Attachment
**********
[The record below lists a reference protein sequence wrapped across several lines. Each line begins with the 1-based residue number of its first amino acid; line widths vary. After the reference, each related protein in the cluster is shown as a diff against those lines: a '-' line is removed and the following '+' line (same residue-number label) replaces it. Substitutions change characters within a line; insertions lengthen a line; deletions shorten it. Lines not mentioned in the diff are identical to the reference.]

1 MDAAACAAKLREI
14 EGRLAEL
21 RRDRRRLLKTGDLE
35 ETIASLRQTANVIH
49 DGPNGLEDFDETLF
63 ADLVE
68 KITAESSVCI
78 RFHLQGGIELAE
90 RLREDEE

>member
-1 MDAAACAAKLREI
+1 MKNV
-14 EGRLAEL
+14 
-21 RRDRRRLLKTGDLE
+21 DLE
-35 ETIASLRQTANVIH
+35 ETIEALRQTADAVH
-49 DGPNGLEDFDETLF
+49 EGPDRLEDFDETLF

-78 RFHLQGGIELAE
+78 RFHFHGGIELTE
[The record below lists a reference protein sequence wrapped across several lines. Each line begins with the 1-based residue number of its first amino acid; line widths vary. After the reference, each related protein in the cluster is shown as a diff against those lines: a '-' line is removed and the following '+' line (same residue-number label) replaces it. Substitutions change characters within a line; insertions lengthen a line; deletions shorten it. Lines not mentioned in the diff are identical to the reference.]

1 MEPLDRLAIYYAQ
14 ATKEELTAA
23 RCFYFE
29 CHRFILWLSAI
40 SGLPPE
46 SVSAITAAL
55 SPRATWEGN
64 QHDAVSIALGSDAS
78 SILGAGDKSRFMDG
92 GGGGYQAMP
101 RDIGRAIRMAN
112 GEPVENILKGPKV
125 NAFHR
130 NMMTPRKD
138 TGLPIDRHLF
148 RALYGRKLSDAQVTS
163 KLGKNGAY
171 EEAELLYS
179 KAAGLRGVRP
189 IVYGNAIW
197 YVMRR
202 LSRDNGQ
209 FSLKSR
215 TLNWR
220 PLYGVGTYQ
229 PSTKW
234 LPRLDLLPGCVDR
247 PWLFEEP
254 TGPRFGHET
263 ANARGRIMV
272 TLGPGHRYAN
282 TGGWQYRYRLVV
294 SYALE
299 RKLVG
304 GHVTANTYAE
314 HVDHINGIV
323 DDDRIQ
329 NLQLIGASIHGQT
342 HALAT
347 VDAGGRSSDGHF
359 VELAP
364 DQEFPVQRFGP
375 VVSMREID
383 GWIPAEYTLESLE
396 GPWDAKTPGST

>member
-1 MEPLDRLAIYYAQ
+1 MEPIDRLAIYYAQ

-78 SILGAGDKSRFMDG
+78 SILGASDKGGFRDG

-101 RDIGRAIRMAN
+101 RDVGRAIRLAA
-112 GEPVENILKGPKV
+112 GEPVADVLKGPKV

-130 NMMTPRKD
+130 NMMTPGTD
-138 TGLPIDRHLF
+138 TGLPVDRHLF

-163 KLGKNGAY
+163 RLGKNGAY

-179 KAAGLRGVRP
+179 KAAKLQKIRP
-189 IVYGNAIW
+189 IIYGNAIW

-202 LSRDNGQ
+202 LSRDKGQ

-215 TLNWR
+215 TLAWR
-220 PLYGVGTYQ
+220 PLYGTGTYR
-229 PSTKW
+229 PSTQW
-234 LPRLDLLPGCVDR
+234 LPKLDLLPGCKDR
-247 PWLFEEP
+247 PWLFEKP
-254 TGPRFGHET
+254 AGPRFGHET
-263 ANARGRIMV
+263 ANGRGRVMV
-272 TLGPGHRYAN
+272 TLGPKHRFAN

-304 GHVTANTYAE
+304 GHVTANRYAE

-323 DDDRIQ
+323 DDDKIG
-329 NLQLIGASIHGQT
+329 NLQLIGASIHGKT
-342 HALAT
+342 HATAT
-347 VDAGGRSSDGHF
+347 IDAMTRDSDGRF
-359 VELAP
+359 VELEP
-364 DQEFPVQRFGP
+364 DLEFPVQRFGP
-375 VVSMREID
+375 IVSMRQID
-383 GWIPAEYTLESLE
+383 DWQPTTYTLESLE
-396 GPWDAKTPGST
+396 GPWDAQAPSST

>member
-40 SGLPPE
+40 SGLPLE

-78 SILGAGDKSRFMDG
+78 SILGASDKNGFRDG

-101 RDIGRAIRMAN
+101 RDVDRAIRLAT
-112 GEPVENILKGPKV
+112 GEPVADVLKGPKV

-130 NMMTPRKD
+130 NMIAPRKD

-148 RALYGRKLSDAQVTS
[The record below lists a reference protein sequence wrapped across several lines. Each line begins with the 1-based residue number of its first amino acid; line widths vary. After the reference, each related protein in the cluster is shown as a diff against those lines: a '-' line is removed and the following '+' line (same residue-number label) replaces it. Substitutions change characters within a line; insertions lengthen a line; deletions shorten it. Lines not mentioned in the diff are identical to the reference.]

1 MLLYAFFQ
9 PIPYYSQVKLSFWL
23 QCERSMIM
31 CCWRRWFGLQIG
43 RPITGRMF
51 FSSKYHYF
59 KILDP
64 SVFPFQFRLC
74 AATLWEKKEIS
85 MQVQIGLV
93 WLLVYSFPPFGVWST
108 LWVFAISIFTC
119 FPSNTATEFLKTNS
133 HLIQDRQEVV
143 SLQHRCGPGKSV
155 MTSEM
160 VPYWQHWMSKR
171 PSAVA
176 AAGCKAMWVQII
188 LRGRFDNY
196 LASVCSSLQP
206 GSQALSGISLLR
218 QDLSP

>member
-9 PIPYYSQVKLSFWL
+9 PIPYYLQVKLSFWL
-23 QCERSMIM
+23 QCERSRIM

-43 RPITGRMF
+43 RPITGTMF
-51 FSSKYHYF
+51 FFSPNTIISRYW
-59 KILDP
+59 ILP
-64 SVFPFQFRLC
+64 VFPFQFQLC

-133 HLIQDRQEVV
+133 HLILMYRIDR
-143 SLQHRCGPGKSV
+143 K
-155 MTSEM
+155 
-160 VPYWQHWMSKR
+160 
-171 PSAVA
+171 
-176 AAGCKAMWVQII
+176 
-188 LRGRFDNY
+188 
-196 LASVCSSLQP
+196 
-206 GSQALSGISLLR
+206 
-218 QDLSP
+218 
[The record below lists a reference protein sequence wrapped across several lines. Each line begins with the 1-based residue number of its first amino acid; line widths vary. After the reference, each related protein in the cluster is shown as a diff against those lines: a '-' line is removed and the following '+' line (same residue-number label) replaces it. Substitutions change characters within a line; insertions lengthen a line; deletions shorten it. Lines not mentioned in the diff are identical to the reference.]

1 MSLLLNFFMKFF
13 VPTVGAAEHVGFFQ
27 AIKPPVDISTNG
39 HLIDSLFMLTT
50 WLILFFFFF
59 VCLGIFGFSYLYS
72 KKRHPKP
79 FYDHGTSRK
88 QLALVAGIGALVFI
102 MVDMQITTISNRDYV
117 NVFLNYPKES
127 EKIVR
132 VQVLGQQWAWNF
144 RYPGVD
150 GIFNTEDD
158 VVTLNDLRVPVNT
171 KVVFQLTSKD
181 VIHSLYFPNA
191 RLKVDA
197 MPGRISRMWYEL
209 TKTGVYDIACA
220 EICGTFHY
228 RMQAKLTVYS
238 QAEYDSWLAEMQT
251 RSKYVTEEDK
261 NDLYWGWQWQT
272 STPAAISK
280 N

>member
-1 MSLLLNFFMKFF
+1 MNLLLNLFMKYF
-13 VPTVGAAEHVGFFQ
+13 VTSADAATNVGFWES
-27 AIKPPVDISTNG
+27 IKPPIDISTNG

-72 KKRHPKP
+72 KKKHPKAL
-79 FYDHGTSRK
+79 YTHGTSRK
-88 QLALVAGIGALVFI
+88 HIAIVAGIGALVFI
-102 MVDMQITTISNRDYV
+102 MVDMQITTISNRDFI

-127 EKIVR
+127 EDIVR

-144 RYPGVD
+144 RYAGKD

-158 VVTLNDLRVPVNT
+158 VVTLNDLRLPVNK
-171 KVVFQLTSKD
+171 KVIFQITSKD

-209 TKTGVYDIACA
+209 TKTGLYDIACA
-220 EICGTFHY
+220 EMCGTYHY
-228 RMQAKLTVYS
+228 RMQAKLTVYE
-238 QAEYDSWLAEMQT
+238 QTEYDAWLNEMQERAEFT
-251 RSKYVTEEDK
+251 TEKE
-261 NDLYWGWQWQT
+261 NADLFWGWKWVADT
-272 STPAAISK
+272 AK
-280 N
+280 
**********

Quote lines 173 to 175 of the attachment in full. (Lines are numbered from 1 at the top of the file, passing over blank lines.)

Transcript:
+59 ILP
-64 SVFPFQFRLC
+64 VFPFQFQLC